I had been driving and riding the South Skagit for ALL of my 17 years and I knew every twist and turn. Which straight away could handle 140MPH and which ones you just motor on through at 35. I knew a left hander was coming up that rolled out into at least a one mile or more straight away that crossed one creek with a small bridge. As the corner loomed, I blipped the throttle of the V8, matching revs and downshifted into 3rd. When she had completed the turn and I was at the apex and could see no oncoming cars, I put the spurs to her. The M-22 transmission whined and the ker-chunk of the four barrel carburetor happened in quick succession. 

My Camaro not so much passed her, but leapt aside her where I peddled the car at 4,000RPM in 3rd to hold station. She looked over and all I did was hold up the microphone of my CB and dangle it so she could "get the message".. and all of this in the blink of an eye, she held up 7 fingers, not just the one finger I was expecting. I finished off 3rd and the pass and banged home 4th gear. The Coconut Little Tree™ hanging from my rear view mirror, heretofore rocking back and forth like a metronome during the maneuver, returned to its normal place. 

With my heart pounding, I dialed in channel 7 on the CB and then.... there she was! We were almost in the same car! For the next 45 minutes from the South Skagit Highway to down Interstate 5 we chatted as if we were having coffee except we were talking about cars, our favorite bands and whether we should stop and meet.

Before the exit was coming up I was already having separation anxiety. I was wary of stopping and she definitely had to be more wary, even as two Camaro owners - of the kid with the mullet and deadly good looks. I was just naive enough to think that "this has happened once now, it shall happen again".

At the exit we waved and laughed and I merged off onto Interstate 405. We kept talking until we were out of range - which was another 10 or more minutes and then our disembodied voices faded off into the ether.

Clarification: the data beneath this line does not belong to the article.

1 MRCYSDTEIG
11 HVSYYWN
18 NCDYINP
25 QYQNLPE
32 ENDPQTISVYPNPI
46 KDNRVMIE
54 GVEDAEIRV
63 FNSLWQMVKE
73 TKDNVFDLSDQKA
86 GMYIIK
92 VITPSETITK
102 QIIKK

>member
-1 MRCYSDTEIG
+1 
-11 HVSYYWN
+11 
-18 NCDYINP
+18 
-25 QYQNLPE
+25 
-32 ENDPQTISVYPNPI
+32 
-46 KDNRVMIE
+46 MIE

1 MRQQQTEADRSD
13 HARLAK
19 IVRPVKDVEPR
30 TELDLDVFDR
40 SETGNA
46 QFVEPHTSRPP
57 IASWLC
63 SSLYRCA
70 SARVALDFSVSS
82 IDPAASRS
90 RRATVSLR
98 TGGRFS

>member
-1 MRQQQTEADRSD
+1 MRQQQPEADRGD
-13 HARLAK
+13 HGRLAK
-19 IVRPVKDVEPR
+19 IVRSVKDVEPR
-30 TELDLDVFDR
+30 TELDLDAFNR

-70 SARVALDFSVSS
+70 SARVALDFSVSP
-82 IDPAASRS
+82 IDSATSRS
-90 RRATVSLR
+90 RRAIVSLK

I never saw that Camaro or person again - and I still wonder where the heck she was driving from and where the heck she was going.

Here's to you, missy! You had reinforced a hopeful young mans belief in romanticism in the most perfect way it could have possibly been conveyed that day.

Spring, 1993, Stone Temple Pilots Show

If you haven't heard of Stone Temple Pilots, that's fine. Just substitute STP for one of the hottest, sweatiest most packed live shows you have ever gone to and it'll all make sense, kids.

I'm not going to get into a debate about STP. I think there are two people: One who dig them and others who think they just aped Seattle Sound. Let's not argue that. Let's just say that if you're GenX you definitely rocked to Plush, Interstate Love Song, Sex Type thing... and many more tunes that are near and dear to my heart.

So, when STP came to the Mercer Arena in 1993, you bet your sweet ass I was gonna be at that Rawk Show! I'm a music snob but I couldn't wait to see frat boys who only knew two songs packed in and getting their lame asses rocked off just to hear Plush while they were high.

Well, turns out, it did't matter who you were that night. We all got our lame asses rocked. 

I had bought a brand new pair of Chuck Taylor high tops, the only size 13s in the city, just for the show. Chubby and Tubby on Rainier (like Sir-Mix-Alot but a rocker) for $24. I was ready to rock. The usual "Goddamned Rockers" piled into my 1979 Sleeper Camaro and cruised downtown to the Mercer Arena for just another night.

This is not the one shoe I had left. It is a representation.

It wasn't just another night. I'm not even sure who opened for STP because everyone was jockeying for front row to see the DeLeon Brothers and Scott Weiland. I was about 2 or 3 people deep and the lights went dark. At first it was quiet and then the crowd started to press. Scott steps to the mic with a megaphone in hand, into the microphone, with his inimitable voice says, "I aaaaaaaaam smelling like a rose......."


I aaaaaaaaaaam!


The lights pop on at the exact same time with red shining down on his red bleached hair and the place feels as if someone just vacuumed packed us all in this place and time to have wallets stolen, asses grabbed, nuts kicked, sweat swapped, and smiles and singing above all.

I am not a small guy, even at age 18. I swear to you, ½ way through the first song someone stepped (I'm sure purely on accident) on my right heel, removing my brand new right Chuck T. I immediately tried to go to ground but the pit was so packed, I was able to raise my knees to my chest! There I was suspended - lifted as if I were a 2 year old... an odd feeling for a "grown man".